Prime Minister Erna Solberg opened the world’s largest test facility for CO2 transport

October 30, 2020 16:13 CET
Photo of Brage Vanebo, Erna Solberg and Morten Lillegårdsetre.
Brage Vanebo (left), Erna Solberg and Morten Lillegårdsetre at the Equinor facility in Porsgrunn. (Photo: Ole Jørgen Bratland)

On Friday, 30 October, Prime Minister Erna Solberg opened the world’s largest CO2 transport test facility at Equinor in Porsgrunn.

The test facility transports CO2 in pipelines, both in gas and liquid form. The objective is to learn more about how CO2 behaves during pipeline transport, which is important knowledge in order to scale up CO2 transport and storage in the future.

"The work you do here is an important contribution to the government’s strategy for carbon capture and storage," Prime minister Erna Solberg said when she officially opened the test facility.

Equinor has transported CO2 from the Sleipner field in the North Sea since 1996 and from the Snøhvit facility in Hammerfest since 2009, both are projects which have provided Equinor with important information about CO2 transport. In these projects, the CO2 is transported in gas and liquid form, respectively.

Now Equinor and its partners Total, Gassnova and Gassco have modified the facility to make it possible to study transport of CO2 as gas and liquid, simultaneously. This could yield knowledge that is important for determining where a pipeline route could be laid, and which reservoirs could be utilised. Testing and research can improve operation of the CO2 transport and storage project Northern Lights and can also reduce the costs associated with this new industry in the future.

Photo of Erna Solberg and Sophie Hildebrand
Prime minister Erna Solberg (right) and Sophie Hildebrand, Chief Technology Officer in Equinor. (Photo: Ole Jørgen Bratland)

The test facility was built in 1997. It has been used to test the transport of various combinations of oil, gas and water in the same pipeline, so-called multiphase transport. That’s why the facility is called the Multiphase rig. A total of more than one billion Norwegian kroner has been invested in the test facility, including construction and adaptations during the operations period. The facility is the very heart of Equinor’s research centre in Porsgrunn.

The price tag for the modification work was seven million kroner. The test facility has pipes that run in a 200-metre line, and it is the world’s largest test facility for CO2 transport.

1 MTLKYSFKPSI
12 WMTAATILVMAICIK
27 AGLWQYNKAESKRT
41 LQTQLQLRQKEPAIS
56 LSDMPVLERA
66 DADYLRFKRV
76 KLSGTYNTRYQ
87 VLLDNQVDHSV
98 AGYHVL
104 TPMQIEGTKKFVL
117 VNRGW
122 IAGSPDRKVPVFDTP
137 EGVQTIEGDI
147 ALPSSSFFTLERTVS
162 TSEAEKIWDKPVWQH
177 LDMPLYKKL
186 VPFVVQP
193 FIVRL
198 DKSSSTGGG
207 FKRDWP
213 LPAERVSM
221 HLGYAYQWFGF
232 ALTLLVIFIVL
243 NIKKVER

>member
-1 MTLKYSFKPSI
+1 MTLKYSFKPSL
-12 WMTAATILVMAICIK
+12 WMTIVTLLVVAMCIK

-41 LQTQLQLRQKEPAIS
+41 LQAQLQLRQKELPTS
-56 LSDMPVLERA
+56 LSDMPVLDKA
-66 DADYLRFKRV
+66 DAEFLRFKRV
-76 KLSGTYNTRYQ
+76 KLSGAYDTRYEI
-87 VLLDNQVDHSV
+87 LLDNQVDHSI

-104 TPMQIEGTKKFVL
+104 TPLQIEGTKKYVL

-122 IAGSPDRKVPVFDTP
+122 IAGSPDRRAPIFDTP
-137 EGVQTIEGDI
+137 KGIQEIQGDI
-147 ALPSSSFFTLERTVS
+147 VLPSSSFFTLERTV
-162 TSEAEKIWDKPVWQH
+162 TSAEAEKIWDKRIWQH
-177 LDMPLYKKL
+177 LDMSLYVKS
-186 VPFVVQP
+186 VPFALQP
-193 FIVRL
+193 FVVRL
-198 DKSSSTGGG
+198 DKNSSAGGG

“This shows how infrastructure and competence from the oil and gas industry can be used to accelerate efforts to capture CO2 and store it in reservoir. This is an opportunity to create a new industry in Norway”, says Sophie Hildebrand, Chief Technology Officer in Equinor.

The plan is initially to use the test facility for two different CO2 transport tests, both tests of multiphase transport and testing of measuring instruments. According to the plan, these tests will be under way until the spring of 2021. After that, the test facility will be used to test the transport of both oil, gas and CO2, depending on where the needs are greatest.

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Facts/multiphase and CO2 transport

  • In 2012, newspaper Aftenposten called multiphase technology the best Norwegian invention since 1980. Multiphase technology makes it possible to transport oil, gas and water in the same pipe.
  • The technology was put to use in the late 1980s and has subsequently been further refined. It has enabled development of oil and gas fields that could not otherwise have been developed.
  • Norway leads the world in this technology.
  • The multiphase rig at Equinor’s research centre has played an important role in the development.
  • Like all other gases, CO2 phase shifts between gas and liquid depending on pressure and temperature. One challenge raised by transport over long distances on the seabed, is that the CO2 may be in gas form in parts of the pipeline and in liquid form in other parts of the pipeline. This can result in unstable flow. For comparison, you can see and hear what happens if air gets into a water pipe at home.
  • The research in Porsgrunn can provide knowledge about how to lay out pipe and transport routes and which reservoirs can be used for CO2 storage in the future.
  • Equinor has extensive experience when it comes to transporting CO2 in a single phase. This has been done on the Sleipner field since 1996 and in Hammerfest starting from 2009.